Both elliptical machines and treadmill can give you a great aerobic workout – both do a great job of building up your VO2Max as well as promoting fat loss. It’s really a personal choice as to which you prefer.
But, in some cases, ellipticals might offer some advantages over treadmills. For example:
- Ellipticals are usually equipped with movable upper body handles or poles, similar to ski poles. These allow you to exercise both your arms and your legs – increasing your workout over a treadmill.
- If you have bad knees, hips, or back issues, an elliptical machine can be less stressful on these areas over running on a treadmill. Keep in mind, though, that walking on a treadmill exerts about the same force as using an elliptical machine.
- Most elliptical machines can be pedaled in reverse, which allows you to work your calf and hamstring muscles a bit more than does forward motion.
If used correctly, you should not experience knee pain on an elliptical that you might have experienced previously on a treadmill. An elliptical machine is generally considered low impact compared to a treadmill, and may be a good alternative to jogging, whether on a treadmill or outside. if you have an underlying knee problem, such as degenerative arthritis, using an elliptical trainer may not reduce that pain over a treadmill. With certain knee injuries, using a stationary bike might be a more appropriate option than using an elliptical machine. Talk to your doctor about what exercise is right for you if you have any injuries or health concerns.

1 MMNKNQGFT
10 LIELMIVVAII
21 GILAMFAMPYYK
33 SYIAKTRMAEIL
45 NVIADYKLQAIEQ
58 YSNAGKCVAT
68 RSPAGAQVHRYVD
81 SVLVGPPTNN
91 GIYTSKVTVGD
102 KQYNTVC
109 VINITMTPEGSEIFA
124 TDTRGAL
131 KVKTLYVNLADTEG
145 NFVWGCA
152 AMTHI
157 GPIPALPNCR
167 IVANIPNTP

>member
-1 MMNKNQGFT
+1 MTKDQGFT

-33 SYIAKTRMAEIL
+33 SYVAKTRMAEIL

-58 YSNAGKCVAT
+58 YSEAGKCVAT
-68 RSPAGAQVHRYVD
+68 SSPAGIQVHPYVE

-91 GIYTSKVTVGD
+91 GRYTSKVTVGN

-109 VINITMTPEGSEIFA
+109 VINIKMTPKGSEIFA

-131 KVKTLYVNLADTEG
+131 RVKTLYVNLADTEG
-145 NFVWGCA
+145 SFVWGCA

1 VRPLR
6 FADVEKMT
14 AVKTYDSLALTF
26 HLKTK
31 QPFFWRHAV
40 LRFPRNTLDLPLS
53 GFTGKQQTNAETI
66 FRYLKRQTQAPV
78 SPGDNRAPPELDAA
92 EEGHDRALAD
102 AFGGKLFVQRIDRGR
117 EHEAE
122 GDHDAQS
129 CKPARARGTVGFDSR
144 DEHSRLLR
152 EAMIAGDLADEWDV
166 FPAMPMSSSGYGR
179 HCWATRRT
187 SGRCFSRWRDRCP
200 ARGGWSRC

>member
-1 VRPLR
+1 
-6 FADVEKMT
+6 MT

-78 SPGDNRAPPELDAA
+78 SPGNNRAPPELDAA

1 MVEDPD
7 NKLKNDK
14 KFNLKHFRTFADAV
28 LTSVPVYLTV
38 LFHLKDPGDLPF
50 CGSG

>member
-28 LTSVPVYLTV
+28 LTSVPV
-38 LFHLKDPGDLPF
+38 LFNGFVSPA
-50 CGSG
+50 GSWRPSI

if you’re training for a 5K run or other road race, you may be better off using a treadmill for your training regime, as a treadmill is probably a better tool to prepare you for running events. But even if running is your main aerobic fitness activity, cross-training with an elliptical machine or other low-impact exercise equipment can help keep you fresh and prevent overload injuries.
If you use an elliptical machine, remember to maintain good posture to help ensure the most effective workout. Keep your shoulders back, your head up and your abdominal muscles tight. Look forward, not down at your feet. And don’t lean on the handles — let your lower body support your weight.